Special arrangements exist for studies, but should we also have them to gain traineeships? At universities of applied sciences, traineeships are a central part of all study programs. Due to the high demand of traineeship placements, they are not easy to find in all study fields. Students with disabilities or special needs often face difficulties in finding external placements and can end up doing all their traineeships in the university workshops, etc. Some type of extra support would be useful for them.

Academic universities receive annual funding from the Finnish Ministry of Education and Culture to finance student traineeships. Universities can create their own policies to determine how the money is shared among students. Usually, the employer is expected to pay most of the student’s traineeship salary, and the university pays the rest from the traineeship fund. However, there is not enough money to support all students, and many study programs do not even have compulsory traineeships. A case for positive discrimination could be that students with disabilities are given a bigger share of traineeship money. However, this solution would doubtfully receive much support.

The general ethos in Finland is that everyone is entitled to the same; we should not elevate somebody to have more than others. Finns also believe a person should be independent and self-reliant from early on. In this context, it is often forgotten that equality does not mean giving the same to everyone, but giving to everyone according to their needs, so that they can have equal possibilities. Furthermore, in certain circumstances, our legal system also allows positive discrimination.

More attention needed for accessibility and career guidance

The ORA project has not provided answers to all the previously mentioned questions, but even asking the questions is a step forward. Some recommendations can be made based on the experiences of the project.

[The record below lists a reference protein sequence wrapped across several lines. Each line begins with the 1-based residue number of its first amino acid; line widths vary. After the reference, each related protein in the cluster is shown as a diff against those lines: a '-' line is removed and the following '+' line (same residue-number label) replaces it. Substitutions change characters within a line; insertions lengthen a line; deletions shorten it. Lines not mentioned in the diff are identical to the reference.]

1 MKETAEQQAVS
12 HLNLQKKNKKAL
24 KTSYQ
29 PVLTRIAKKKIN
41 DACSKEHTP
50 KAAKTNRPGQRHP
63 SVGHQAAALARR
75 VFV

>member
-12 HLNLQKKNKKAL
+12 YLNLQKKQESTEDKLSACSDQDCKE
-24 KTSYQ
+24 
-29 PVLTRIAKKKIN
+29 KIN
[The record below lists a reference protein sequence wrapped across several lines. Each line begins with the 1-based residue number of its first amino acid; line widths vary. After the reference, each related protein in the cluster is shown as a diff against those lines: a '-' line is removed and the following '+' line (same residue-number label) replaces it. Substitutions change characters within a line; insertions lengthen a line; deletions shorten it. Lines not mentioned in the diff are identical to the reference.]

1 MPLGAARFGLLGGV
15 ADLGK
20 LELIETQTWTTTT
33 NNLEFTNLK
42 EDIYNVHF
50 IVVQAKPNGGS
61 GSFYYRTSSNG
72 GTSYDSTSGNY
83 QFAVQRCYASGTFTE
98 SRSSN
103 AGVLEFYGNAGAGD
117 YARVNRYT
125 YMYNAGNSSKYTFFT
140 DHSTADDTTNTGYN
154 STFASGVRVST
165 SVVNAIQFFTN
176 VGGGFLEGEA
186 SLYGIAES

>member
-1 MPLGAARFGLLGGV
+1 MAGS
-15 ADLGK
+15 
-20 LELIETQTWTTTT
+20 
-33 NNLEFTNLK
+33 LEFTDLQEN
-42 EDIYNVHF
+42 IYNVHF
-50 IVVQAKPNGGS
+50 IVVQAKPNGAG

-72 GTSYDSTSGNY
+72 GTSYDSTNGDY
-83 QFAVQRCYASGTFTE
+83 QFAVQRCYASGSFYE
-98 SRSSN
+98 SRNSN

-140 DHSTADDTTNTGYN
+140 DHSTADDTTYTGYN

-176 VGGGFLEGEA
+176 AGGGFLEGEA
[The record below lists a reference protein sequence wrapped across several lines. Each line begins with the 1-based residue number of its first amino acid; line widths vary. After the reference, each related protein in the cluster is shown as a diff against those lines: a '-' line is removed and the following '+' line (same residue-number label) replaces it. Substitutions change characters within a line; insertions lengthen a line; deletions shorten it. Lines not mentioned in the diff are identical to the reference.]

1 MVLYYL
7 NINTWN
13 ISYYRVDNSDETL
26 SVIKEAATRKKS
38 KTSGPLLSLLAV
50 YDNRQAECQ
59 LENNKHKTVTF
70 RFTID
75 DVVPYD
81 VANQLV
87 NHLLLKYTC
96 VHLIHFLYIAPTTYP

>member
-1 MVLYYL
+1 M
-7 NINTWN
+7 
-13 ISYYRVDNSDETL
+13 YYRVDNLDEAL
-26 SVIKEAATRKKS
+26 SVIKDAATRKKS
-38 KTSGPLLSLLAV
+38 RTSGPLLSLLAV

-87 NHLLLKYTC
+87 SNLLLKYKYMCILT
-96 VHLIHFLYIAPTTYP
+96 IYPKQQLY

Accessibility Advisor enables better services

Students need to know whom to turn to with their questions of accessibility. In the project, we heard of cases when a student presented an accessibility problem to a staff member, but nothing happened, as it “fell between the chairs”, so nobody took responsibility for it.

In most Finnish universities, accessibility-related tasks are shared between various staff members. It is difficult to locate the right person on the website, especially from outside the university. It would be a good practice for every university to have a named Accessibility Advisor, who coordinates issues related to accessibility. The ESOK network has been promoting this idea, as well. In Finland, only three universities have a full-time Accessibility Advisor, and their responsibilities are varied.

The existence of a full-time Accessibility Advisor would allow for better resources to handle a wide variety of accessibility questions. It sends a message that a university is taking accessibility issues seriously and would encourage prospective applicants with disabilities to apply. An Accessibility Advisor can evaluate accessibility in all areas of university life and support the teachers with questions, considering that accessibility is important not only for studying but also for guidance, communications, administration, facility management, and the strategy of the university. A full-time Accessibility Advisor can also be more involved in projects and other external cooperation with universities, disability associations, and public bodies.

Everyone needs quality career guidance

According to the Student Health Survey (Kunttu et al. 2016, 75), university students are happier with the study guidance and counselling services than before. Only 6.8 percent are very unsatisfied compared to 16.5 percent in 2004. This positive trend in study guidance should be extended to career guidance, as well. In the HAMK 2013–2014 graduate career survey, the respondents proposed the study programs to include more career management skills and general working life skills (Kuisma 2016). Gaining and recognising relevant skills and planning one’s career is important for everyone in the constantly changing world of employment, even more so for students with special needs.